According to current studies, the COVID-19 disease which is caused by the SARS-CoV-2 coronavirus comprises at least five different variants. These differ in how the immune system responds to the infection. Researchers from the German Center for Neurodegenerative Diseases (DZNE) and the University of Bonn, together with other experts from Germany, Greece and the Netherlands, present these findings in the scientific journal “Genome Medicine”. Their results may help to improve the treatment of the disease.
Infection with SARS-CoV-2 can manifest in different ways: Many of those affected do not even seem to notice the presence of the virus in their bodies. In other cases, the effects can include flu-like symptoms and neurological disorders to severe and even life-threatening pneumonia. “The classification of COVID-19 into mild and severe courses falls short. The disease is much more diverse, and for each affected person, one certainly would want a therapy that is tailored to fit. What helps one person may be ineffective for another,” said Dr. Anna Aschenbrenner, a scientist of the LIMES Institute at the University of Bonn and the DZNE’s Systems Medicine division. “In this respect, it is obvious to want to understand what underlies these differences. If we can pin them down to scientific criteria and categorize patients accordingly, this increases the chances of effective treatment. We therefore took a look at the immune system. Because many studies are indicating that its response to infection with SARS-CoV-2 plays a crucial role in the course of COVID-19,” said Aschenbrenner, who is a member of the “ImmunoSensation2” Cluster of Excellence at the University of Bonn.
In light of this, a team led by Anna Aschenbrenner, along with colleagues in Germany and abroad, analyzed the blood of people with and without COVID-19. The samples came from a total of 95 people distributed among Bonn, Athens and Nijmegen. The research was done in collaboration with the “German COVID-19 OMICS Initiative” (DeCOI) - a network of German universities and research institutions. In Bonn, the DZNE and the University of Bonn were involved, as well as the University Hospital. Partners abroad were the Attikon University Hospital as well as the Sotiria Hospital in Athens, Greece, and the Radboud University Medical Center in Nijmegen in the Netherlands.
For each patient, the so-called transcriptome of the immune cells in the blood was determined. This requires the analysis of large amounts of data using bioinformatics methods. Based on the molecular fingerprint generated in this way, the researchers were able to identify which genes within the immune cells were switched on or off. Such signatures of gene activity – known as “expression patterns” - provide information about the condition of cells and thus about their properties and functions, which can change depending on the situation.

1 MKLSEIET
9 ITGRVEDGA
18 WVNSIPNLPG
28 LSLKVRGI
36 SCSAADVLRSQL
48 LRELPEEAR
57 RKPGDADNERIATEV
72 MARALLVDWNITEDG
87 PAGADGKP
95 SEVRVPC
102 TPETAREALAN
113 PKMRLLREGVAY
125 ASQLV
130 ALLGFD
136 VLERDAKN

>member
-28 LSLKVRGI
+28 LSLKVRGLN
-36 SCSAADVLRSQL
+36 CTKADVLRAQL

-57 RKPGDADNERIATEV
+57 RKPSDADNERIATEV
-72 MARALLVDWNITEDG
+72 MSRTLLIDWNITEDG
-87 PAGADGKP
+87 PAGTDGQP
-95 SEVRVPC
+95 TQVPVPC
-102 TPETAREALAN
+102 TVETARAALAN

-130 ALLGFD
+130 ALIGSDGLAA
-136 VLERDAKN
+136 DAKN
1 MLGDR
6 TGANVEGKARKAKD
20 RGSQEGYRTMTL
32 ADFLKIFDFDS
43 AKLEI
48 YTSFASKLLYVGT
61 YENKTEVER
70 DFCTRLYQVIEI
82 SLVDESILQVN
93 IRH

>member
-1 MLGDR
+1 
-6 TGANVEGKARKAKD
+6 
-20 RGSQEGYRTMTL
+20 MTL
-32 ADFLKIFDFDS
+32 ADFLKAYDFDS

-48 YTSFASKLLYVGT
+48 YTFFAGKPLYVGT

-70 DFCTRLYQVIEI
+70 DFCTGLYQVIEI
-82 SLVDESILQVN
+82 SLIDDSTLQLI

Interestingly, the picture obtained in this way was largely determined by the family of “neutrophils”, which are the most abundant of the so-called white blood cells and quite up front in the reaction chain of the immune response. These cells are thus mobilized very early to defend against infections. They act upon the formation of antibodies and, moreover, on other cells that contribute to immunity.
“First of all, it is important to note that the expression patterns of immune cells in people with COVID-19 differ fundamentally from those in healthy individuals. The gene activity we can detect in the blood is strongly altered. But there are also striking differences among patients. On this basis, we have identified five different groups. We refer to them as molecular phenotypes,” said Dr. Thomas Ulas, an expert in bioinformatics at the DZNE. “Two of them represent severe disease courses. The others have more moderate symptoms.” The classification was based solely on transcriptome data. Only in retrospect, molecular phenotypes were matched to registered clinical courses.
COVID-19 Is Different
The researchers used their findings to compare COVID-19 with other diseases and also with data from healthy individuals. For this purpose, they were able to draw on data from the “Rhineland Study” - a population study conducted by the DZNE in the Bonn area - as well as on data from scientific databases. For the comparison, a large spectrum of diseases was considered: including viral infections such as influenza, infections with HIV and Zika, bacterial infections such as tuberculosis and bacterial sepsis, and inflammatory diseases such as rheumatoid arthritis. “All five COVID-19 phenotypes are different from the other diseases we studied,” Ulas said, summing up the findings. “Apparently, COVID-19 has a unique biology that is reflected in the gene activity of immune cells in the blood. Insofar, expression analysis could be used to diagnose COVID-19. This would be an alternative or complement to current methods.”
Searching for Drugs
The scientists also searched for potential drugs against COVID-19. For this, they drew on the effects registered in databases of around 900 approved drugs on the expression patterns of cells. “We calculated which pharmaceuticals could counteract the altered gene activity profiles of the individual COVID-19 phenotypes,” said Aschenbrenner. On this basis, drug candidates for therapy were identified. “Already in April of last year, we calculated a potential efficacy for example for dexamethasone and baricitinib in one of the patient groups with severe course that we identified. These types of analyses, it must be clearly stated, are not treatment recommendations. They do, however, very much provide starting points for therapy development, which then need to be tested in appropriate trials. In the case of dexamethasone and baricitinib, our predictions turned out to be correct. This is an indication of the strength of our approach of using blood transcriptomes to better characterize and classify patients.”